Take Your Team to College Day – UCLA

Research from Johns Hopkins University shows America is facing a severe high school dropout crisis, with 1.2 million students dropping out each year – one every 26 seconds.  The vast majority of those kids dropping out are girls and boys from low-income communities.

Coaching Corps has never been about sports for the sake of sports. We are about the kids who need the most but have the least amount of opportunity to access it. This includes exposure to options after high school, like college. Sports are simply the vehicle we use to teach our kids the life-long lessons that will help them succeed on and off the field.

Take Your Team to College Day aims to prepare at-risk kids for academic and social success by clearly connecting them with college and career options, building relationships between youth and role model mentors and coaches from their communities, exposing them to college life and using a sports-based model to teach hard work and motivation.

On February 8th, 2013, 14 middle school students from America SCORES LA came to the UCLA campus for Coaching Corps’ UCLA Chapter’s Take Your Team to College Day.  Coaching Corps chapter leaders spent the day showcasing the athletic opportunities available at UCLA while emphasizing the importance of academic success.

The event began with a campus tour with Matias Fritz, the chapter director of Athletic Engagement, Matias Friz. The young players experienced UCLA’s remarkable athletic history by visiting the Athletic Hall of Fame, John Wooden Center and the track.

They also learned fun facts about UCLA like how the university was the first to earn 100 NCAA titles and has had so many successful athletes involved in the Olympics that if it were a country it would be in the top 10 for medals won. The last stop of the tour and the highlight of the day was Pauley Pavilion where the kids were given a private tour by the UCLA Director of Recreation Mick Deluca.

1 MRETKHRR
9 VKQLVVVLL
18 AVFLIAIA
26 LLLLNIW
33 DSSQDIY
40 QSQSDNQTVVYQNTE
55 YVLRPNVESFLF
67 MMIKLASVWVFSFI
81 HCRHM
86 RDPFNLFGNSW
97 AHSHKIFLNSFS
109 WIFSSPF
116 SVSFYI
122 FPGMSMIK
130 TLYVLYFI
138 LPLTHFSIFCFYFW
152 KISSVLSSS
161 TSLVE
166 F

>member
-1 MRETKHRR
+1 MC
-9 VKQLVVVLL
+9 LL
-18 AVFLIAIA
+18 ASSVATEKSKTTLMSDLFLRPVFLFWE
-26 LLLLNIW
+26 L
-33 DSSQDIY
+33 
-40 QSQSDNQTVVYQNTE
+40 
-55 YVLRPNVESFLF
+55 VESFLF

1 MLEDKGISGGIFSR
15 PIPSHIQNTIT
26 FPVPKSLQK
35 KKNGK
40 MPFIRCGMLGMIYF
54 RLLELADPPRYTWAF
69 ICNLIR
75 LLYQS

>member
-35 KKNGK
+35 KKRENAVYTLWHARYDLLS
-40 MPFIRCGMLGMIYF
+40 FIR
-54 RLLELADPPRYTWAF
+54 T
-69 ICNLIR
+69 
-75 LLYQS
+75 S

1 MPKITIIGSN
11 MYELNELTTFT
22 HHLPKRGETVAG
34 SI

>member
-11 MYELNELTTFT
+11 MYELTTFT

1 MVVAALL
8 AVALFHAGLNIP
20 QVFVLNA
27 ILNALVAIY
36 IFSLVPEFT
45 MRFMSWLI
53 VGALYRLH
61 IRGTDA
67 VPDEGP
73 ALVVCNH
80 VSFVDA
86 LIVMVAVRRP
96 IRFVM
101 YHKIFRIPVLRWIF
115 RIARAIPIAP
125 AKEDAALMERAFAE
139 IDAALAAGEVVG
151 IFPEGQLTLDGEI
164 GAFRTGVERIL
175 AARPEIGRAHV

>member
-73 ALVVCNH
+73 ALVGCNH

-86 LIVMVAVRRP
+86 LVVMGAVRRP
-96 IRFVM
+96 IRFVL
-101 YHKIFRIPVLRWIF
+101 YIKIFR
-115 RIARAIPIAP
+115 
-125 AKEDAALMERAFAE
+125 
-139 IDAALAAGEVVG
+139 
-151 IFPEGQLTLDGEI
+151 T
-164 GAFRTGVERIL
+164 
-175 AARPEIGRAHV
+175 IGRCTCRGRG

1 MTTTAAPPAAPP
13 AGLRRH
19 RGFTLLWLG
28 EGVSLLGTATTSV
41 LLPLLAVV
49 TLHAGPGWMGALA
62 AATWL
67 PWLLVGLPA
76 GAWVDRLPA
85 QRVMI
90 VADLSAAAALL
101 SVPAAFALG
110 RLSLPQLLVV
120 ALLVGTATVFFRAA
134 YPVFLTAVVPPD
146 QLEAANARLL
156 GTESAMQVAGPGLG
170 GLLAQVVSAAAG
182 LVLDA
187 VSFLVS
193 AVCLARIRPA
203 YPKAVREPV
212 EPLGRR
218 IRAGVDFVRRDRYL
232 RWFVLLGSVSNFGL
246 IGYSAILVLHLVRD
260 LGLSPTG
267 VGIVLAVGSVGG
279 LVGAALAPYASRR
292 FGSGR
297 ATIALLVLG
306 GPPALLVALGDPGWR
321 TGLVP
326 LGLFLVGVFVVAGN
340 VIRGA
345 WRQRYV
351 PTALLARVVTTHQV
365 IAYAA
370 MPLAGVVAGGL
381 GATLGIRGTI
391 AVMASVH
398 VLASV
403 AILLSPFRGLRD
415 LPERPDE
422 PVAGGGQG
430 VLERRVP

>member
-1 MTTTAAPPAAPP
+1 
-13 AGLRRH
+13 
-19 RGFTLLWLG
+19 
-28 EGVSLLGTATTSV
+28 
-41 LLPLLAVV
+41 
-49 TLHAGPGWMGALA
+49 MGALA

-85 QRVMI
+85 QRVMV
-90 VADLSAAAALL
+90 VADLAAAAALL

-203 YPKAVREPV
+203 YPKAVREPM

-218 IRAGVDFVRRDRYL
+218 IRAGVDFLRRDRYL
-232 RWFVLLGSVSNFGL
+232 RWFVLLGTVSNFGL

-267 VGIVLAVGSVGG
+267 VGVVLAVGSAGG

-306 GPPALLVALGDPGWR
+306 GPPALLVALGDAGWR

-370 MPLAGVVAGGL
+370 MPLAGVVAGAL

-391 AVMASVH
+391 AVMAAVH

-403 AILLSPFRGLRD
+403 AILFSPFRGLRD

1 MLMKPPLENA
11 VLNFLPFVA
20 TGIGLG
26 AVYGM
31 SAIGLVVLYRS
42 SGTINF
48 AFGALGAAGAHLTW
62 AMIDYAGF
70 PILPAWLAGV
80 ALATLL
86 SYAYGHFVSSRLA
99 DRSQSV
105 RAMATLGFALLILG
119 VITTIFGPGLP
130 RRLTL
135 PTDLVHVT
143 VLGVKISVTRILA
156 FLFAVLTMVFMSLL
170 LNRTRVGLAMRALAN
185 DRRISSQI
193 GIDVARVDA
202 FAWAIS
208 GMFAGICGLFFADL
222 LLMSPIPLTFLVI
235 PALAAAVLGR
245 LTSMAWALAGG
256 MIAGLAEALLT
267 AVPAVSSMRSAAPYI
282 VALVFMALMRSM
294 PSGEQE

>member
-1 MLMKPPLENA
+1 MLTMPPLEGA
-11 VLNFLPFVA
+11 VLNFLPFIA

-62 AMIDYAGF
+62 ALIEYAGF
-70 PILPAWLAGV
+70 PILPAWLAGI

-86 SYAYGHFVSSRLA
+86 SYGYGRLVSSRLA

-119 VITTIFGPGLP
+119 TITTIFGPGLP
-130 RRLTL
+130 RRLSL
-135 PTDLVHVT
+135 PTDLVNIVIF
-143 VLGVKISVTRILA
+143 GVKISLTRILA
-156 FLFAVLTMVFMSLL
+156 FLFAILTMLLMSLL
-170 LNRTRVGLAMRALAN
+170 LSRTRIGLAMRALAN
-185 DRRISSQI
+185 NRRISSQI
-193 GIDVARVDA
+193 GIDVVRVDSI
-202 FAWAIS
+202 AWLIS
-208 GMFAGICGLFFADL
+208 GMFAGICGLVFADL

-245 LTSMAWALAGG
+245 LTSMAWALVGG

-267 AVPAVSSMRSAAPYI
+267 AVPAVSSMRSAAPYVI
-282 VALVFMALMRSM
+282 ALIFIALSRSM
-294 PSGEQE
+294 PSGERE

The event concluded with a panel, moderated by Coaching Corps Chapter President Cameron Hajialiakbar. On the panel were Chapter Director of Athletic Engagement Matias Friz, who explained how there are other ways to become involved in sports on campus and talked about his experience with broadcasting UCLA volleyball and soccer games; Maya Harris, a member of the UCLA Dance Team, who spoke about good habits to develop in high school that help prepare for college; Warren Hardie, a UCLA tennis player who was recruited by the school gave examples of how time management is key to maintaining balance when being a student athlete; and Kola Awe, a Gates Millennium scholar and walk-on UCLA football player, spoke about how his passion and ambition has gotten him where he is.

“Our panel discussion exposed the kids to career opportunities that would allow them to stay involved with sports even if they do not go on to become professional athletes,” said Cameron.  “They were excited and eager to ask questions and this is the most successful Coaching Corps’ event at UCLA thus far. It will serve as a standard for future events on campus as we strive to continue to raise the bar.”

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Going Above and Beyond the Call of Duty

Benita Vargas-Brown, Volleyball Coach at Hampstead Hill Academy

Benita Vargas-Brown grew up in one of the poorest parts of Baltimore. She always wanted to make a difference in the city, which is why she became a social worker. That same passion eventually led her to coach and mentor kids in sports. Learn more about Benita’s journey in her own words.
How did you become a Coaching Corps coach?
I didn’t go looking for coaching, it found me. I was really stressed with my job and my final semester in undergrad, so my husband said, “You’re really not helping yourself. Why don’t you leave your job, take the semester off, and figure out what you want to do next?” So, I went to a volunteering fair, and that’s when I got to know Coaching Corps. It was destiny: They were looking for a volleyball coach, and I am qualified to coach volleyball. They said they needed a coach for Hampstead Hill Academy, which is literally just a walk away from our home. So, it was really perfect.